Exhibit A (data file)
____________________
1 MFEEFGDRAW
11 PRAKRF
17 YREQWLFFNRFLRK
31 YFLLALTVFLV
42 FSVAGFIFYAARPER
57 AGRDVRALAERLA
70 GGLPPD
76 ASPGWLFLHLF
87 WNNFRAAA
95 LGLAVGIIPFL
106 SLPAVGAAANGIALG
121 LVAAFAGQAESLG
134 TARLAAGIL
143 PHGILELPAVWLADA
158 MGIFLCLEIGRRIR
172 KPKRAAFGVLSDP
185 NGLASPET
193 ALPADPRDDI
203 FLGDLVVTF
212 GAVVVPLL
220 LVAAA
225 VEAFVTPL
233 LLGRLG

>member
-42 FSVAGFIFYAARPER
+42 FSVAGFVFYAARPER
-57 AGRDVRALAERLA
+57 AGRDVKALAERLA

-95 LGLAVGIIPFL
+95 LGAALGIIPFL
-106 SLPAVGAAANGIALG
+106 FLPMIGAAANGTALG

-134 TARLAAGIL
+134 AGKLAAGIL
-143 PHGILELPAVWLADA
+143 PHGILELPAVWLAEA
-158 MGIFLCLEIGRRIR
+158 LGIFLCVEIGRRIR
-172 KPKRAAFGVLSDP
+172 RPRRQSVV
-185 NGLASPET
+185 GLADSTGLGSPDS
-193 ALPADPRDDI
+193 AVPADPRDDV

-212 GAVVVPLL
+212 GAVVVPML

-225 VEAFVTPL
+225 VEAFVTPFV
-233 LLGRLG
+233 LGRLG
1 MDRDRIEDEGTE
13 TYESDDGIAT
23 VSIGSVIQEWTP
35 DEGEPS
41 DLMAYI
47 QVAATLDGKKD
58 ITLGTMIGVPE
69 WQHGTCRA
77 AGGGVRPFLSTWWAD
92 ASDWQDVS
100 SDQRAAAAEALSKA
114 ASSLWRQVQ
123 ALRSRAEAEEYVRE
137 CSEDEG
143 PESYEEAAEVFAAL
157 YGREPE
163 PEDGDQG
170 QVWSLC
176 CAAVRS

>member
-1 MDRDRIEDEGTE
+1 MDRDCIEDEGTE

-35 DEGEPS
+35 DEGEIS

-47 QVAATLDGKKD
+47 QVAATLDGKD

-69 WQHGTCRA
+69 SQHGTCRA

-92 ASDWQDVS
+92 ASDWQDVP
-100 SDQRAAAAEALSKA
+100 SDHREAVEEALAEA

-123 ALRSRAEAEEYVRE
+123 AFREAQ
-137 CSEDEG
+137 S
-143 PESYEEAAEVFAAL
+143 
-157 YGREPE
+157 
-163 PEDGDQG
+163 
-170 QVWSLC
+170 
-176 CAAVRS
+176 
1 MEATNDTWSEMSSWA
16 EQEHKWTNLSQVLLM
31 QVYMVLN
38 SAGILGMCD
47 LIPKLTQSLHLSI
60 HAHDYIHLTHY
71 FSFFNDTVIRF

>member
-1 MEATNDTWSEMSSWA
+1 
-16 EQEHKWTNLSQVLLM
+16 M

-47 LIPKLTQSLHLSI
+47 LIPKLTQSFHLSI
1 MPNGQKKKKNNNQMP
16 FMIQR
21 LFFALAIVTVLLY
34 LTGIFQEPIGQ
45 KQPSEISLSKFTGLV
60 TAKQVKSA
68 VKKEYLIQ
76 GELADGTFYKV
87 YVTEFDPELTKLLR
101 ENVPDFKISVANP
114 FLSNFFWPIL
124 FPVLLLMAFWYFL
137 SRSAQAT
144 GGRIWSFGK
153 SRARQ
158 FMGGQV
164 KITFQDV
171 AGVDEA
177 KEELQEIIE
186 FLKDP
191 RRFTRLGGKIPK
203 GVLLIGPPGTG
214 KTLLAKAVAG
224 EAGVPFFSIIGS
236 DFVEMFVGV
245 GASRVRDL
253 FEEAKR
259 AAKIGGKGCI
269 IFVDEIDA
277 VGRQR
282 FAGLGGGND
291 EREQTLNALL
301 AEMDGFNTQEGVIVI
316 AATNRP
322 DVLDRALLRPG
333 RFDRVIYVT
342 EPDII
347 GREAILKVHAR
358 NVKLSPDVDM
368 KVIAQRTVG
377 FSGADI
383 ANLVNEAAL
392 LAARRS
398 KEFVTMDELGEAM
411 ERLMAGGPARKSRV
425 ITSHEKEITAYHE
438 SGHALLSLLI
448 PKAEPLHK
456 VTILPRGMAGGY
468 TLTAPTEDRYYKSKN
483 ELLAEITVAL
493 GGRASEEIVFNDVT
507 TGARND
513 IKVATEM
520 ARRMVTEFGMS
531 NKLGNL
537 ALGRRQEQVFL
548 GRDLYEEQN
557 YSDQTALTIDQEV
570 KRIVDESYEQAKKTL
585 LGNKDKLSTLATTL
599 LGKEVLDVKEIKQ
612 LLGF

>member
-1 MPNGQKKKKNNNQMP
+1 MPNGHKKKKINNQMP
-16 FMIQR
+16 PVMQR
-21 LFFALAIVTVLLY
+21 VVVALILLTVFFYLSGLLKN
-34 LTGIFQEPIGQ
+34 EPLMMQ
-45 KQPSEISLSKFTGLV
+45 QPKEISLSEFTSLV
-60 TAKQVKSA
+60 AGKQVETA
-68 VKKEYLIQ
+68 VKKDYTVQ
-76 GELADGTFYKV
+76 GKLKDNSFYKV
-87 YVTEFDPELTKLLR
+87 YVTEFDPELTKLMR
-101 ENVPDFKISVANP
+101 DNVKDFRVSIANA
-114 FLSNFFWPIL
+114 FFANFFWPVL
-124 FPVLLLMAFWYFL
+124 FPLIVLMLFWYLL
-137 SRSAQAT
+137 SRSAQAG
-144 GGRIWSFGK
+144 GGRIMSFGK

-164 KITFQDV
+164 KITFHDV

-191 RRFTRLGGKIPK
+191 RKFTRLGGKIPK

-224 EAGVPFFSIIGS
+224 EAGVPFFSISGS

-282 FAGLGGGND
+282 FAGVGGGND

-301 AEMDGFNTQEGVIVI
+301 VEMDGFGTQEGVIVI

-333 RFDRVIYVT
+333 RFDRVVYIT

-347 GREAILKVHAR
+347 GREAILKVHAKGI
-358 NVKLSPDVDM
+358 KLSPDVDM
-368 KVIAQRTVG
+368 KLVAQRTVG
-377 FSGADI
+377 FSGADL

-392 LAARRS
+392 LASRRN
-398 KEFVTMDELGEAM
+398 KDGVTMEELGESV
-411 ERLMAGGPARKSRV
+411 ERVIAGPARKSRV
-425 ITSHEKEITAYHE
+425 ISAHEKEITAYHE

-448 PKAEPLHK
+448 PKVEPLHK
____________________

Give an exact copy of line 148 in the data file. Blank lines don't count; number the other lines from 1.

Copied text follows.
347 GREAILKVHAR